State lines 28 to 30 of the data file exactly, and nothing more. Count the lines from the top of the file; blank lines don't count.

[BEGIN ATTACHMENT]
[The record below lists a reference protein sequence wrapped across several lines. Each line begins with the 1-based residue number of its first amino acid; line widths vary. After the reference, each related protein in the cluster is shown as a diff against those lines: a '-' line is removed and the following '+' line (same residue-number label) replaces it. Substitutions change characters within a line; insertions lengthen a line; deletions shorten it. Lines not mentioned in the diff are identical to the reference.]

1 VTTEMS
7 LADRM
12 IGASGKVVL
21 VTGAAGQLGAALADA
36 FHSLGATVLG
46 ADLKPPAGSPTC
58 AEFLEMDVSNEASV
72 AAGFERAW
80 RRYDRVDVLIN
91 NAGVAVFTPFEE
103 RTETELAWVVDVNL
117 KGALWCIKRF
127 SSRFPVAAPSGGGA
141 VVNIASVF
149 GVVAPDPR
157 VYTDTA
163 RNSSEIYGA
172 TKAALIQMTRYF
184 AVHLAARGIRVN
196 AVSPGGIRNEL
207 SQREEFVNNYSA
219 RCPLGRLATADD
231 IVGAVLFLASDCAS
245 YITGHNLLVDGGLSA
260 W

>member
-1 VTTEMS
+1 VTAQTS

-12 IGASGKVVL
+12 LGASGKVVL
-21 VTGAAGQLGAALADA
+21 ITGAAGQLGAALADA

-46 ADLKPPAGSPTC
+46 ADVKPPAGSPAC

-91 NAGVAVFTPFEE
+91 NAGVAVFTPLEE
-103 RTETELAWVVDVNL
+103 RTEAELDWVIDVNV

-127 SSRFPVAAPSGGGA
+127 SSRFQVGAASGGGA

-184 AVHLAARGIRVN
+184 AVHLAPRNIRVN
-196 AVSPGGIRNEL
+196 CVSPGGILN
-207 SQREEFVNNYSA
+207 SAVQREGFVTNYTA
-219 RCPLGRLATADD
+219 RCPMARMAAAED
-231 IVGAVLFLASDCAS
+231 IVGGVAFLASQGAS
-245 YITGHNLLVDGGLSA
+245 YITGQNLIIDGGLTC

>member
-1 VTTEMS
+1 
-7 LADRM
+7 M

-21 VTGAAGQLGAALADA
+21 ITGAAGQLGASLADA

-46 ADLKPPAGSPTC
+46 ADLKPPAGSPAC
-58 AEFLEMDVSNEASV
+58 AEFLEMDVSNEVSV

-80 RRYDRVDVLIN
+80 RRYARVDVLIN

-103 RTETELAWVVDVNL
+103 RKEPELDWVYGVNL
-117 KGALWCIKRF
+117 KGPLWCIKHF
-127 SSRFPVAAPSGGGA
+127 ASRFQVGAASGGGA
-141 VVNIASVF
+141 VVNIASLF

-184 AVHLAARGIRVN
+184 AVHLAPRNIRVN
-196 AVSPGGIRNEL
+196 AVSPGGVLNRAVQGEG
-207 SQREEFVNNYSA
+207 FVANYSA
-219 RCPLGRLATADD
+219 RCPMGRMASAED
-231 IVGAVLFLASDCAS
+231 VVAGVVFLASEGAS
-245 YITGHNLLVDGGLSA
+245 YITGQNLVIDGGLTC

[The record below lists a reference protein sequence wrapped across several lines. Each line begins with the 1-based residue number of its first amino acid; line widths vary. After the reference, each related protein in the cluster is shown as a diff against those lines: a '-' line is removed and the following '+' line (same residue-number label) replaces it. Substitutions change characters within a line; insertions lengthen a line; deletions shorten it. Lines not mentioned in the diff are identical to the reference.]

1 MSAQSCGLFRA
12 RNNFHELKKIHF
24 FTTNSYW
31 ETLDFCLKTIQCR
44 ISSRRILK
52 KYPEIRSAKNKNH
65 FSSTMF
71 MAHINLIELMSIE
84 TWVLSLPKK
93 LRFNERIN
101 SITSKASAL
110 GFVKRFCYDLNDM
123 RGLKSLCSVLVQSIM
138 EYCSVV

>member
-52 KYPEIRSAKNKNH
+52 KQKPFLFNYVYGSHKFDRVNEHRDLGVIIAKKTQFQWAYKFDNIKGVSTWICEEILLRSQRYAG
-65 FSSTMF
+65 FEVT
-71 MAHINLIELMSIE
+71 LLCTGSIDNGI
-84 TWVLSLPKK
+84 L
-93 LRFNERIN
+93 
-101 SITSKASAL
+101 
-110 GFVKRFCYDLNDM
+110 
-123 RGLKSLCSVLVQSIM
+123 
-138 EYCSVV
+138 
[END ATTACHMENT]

-1 VTTEMS
+1 VTAQTS

-12 IGASGKVVL